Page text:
A trial court's findings of fact are binding on appeal when supported by competent evidence. See In re Estate of Trogdon, 330 N.C. 143, 409 S.E.2d 897 (1991). The trial court's findings of fact are adequately supported by competent evidence in the form of essentially uncontradicted affidavits by a partner of Arthur Young and Company, as well as several City employees, including an internal consultant, a civil engineer, and a strategic planning and research manager. The Association does not contend that the fees exceed the actual cost of regulation but insists that any amount above the minimal cost of a license or permit should be borne by the community at large. The Association cites no authority for this proposition. We believe that this argument is better addressed to the elected members of the City Council. We, therefore, conclude that the fees as imposed are not unreasonable.

For the reasons stated herein, we reverse the decision of the Court of Appeals and remand to that court for further remand to the Superior Court, Mecklenburg County, for reinstatement of the judgment of the Superior Court.

REVERSED AND REMANDED.

MITCHELL, Justice, dissenting.

For reasons thoroughly explained in the thoughtful opinion of the Court of Appeals in this case, I would hold that the City of Charlotte is without authority to impose user fees. Further, I do not believe that the fees at issue here are "user fees." I had always understood that matters such as review of plans for subdivisions and condominiums, storm drainage problem studies, tree ordinance reviews, erosion control reviews, and similar activities were for the benefit of and equally "used" by the entire public. Further, I had thought that to single out any small segment of the public to pay the full costs of such activities was to risk violating constitutional prohibitions on taking the property of such individuals without due process of law. Apparently the General Assembly of North Carolina shares such concerns since it has expressly provided that cities may pay for the "regulation of development" within their boundaries by levying general property taxes on all citizens. N.C.G.S. § 160A-209(c)(25) (1987); see also N.C.G.S. § 160A-209(c)(30) (streets), (34) (watershed improvements, e.g., drainage). As the activities to be paid for in this case are activities benefiting all citizens of the city equally, fees to pay for them are not "user fees" in any proper sense of that term. That being the case, I believe that the intent of the legislature in passing statutes such as N.C.G.S. § 160A-209 and others was to require that cities levy general taxes to pay for such services. If this were not the case, the legislature would have expressly authorized such fees, just as it did with regard to services furnished by sewer districts. N.C.G.S. § 162A-88 (1991).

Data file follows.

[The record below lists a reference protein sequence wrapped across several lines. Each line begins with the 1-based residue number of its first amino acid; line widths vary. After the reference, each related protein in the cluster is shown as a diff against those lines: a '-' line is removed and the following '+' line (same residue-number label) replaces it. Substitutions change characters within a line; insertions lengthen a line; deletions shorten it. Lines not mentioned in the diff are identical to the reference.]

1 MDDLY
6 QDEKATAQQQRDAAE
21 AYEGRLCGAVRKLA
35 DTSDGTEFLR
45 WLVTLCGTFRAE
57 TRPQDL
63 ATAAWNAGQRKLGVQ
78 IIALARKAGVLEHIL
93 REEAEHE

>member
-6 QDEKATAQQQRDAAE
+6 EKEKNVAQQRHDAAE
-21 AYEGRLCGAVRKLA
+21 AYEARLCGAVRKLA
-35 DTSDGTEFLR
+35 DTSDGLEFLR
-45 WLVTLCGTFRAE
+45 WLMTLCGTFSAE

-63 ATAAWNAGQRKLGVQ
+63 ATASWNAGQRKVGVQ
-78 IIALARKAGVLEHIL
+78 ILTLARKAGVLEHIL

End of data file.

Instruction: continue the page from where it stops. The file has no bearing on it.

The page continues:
For the foregoing reasons, I believe that the General Assembly of North Carolina intended that cities not have the authority to impose fees such as those at issue here upon small groups of the public that the cities have arbitrarily deemed to be "users." Accordingly, I respectfully dissent from the decision of the majority.

WEBB, J., joins in this dissenting opinion.